applicable to traditional network and information system, Thus in most situations the modeling of the lifetime
infeasible. [4] span of the components is performed by using the monotonous
hazard rate (gamma, Weitbull), generally, in the case of
II. RELIABILITY AND MEAN-TIME-TO-FAIL modeling of the life time cycle of an industrial product, there
can be noticed three distinctive phases, in which the failure
Different models on achieving fault tolerance are rate presents an different behavior. Therefore, in the first
considered assuming that only one failure occurs at a time and running phase – in the start-up period, there can be noticed a
the failure of the components are independent. This is not a
higher failure rate, that decreases whilst the product is
very restrictive assumption since two failures that occur in the
operating. This is the case of normal functioning period – the
same moment can be considered to occur consecutively. There
are circumstances that are fault dependent: power fluctuations, maturity period, characterized mainly by the low value of the
temperature variations, etc, but we assume that any two faults failure rate function, and finally afterwards the product out
are independent. Therefore it can be stated that any two events reaches the nominal functioning time period – at the ageing
are disjoint in term of probabilities. period, the product presents an increased value of the failure
rate function. [8] In this case, the model has the shape depicted
One significant quality issue that should be nowadays taken in Figure 1 and is referred in technical literature as “bath-tube”
into consideration in developing wireless sensor networks type model[9][10]
applications is the ‘reliability’ of application services. The
specific characteristics and constraints of WSNs require a
different and adapted interpretation of this factor when
developing applications for such networks. Reliability is
defined as the probability that the system functions properly
and continuously in the interval [0,τ], assuming that it was Failure
operational at time 0. [5] rate

Taking into consideration that any wireless sensor network

Early Constant Failures Wear-out
is functional at t=0, and If the system fails at moment t=Tf failures failures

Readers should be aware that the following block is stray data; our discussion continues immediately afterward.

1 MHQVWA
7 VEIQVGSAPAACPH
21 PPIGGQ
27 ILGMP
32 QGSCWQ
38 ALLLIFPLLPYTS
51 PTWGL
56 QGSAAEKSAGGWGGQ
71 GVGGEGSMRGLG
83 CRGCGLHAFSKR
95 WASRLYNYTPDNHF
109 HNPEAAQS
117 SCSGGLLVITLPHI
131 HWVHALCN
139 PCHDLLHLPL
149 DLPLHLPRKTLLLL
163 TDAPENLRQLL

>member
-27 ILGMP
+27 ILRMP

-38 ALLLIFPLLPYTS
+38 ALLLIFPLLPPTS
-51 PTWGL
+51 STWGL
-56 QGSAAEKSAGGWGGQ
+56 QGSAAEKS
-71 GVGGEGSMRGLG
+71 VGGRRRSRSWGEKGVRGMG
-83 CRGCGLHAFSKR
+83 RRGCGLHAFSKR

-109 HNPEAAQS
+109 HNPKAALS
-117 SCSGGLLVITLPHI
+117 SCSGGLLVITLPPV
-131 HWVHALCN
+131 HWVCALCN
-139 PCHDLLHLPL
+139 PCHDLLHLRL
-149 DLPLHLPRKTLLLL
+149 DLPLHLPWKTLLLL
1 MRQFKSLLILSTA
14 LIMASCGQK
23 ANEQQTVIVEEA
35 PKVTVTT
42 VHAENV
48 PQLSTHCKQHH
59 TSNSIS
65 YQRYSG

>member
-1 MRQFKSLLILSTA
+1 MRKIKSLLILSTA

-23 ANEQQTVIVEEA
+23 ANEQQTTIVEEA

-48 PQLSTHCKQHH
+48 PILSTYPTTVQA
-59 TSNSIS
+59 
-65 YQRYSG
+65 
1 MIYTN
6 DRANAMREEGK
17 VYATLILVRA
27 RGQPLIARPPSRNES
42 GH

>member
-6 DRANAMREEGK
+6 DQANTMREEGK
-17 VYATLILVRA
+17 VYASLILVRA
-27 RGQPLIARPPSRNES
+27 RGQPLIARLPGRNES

0 Time
⎧1, if 0 ≤ t < T f
R(t) = ⎨ (1) Figure 1. Failure rate
⎩ 0, if t ≥ T f Sometimes, the complete information on failure behavior is
not needed and it is more suitable to characterize a failure
WSNs should present reliability differentiation to sustain
model or set of failure data by using only a single parameter.
different reliability degrees in order to suit the requirements of
Thus, the reliability can be represented by the mean time to
different applications regarding throughput, latency and
failure (MTTF) rather than the more detailed reliability
energy consumption. [6]
function. A point estimate (MTTF) is given as a substitute for
The Markov model for reliability of a system is based on
the complete time function, R(t). If there is available
two concepts: the possible states of the system, and the
information on a population of n items with failure times t1,
transitions between the states. The failed state is annotated as
t2,... , tn, then the MTTF is defined by the following equation:
F. The reliability of the system is defined to be as its
probability to be in any other state except F; it is the
1 n
probability of being in any state other than F (which is the sum
of the probabilities of each state), or 1 – probability of the
MTTF = ∑ti
n i =1
system to be in the F state.
The failure rate is defined as the number of failures per Considering hazard models for errors and the fact that the
time unit [7]: mean value of a probability function is given by the expected
value (denoted with E(t)) of the random variable, defined over
dR(t) the range a < t ≤ b with density function f (t), MTTF is given
by the integral of the product of the random variable (time to
λ = dt (2) failure) and its density function. Considering the time range
R(t) from 0 to infinity, performing mathematical manipulation
involving the integration by parts technique leads to a simpler N
expression [11]:
b ∞
Where l = ∑n + k .
i =1

MTTF = E (t ) = ∫ t ⋅ f (t ) dt = ∫ R (t ) dt (4) Considering the initial conditions given by:

a 0
P0 (0) = 1, P1 (0) = ... = Pk (0) = Pk +1 (0) = 0 .
The system can be solved using Laplace transform, and
III. MARKOV MODELS FOR NETWORK provide the following solutions:
P0 ( s ) =
The considered WSNs, consists of N different types of s + lλ
sensors, and k universal standby redundant elements that can
instantly replace any type of elements that are defective. They
are considered to be hot-spares, and they can replace without lλP0 ( s )
P1 ( s) =
delay the failed element. After the spares swap a module, it has s + (l − 1)λ
the same failure rate as the replaced module. In order to
achieve a better reliability of the whole system, one solution is # (6)
to improve the quality of the components or another one is to (l − k + 1)λPk −1 ( s)
increase the number of available spares. Pk ( s) =
s + (l − k )λ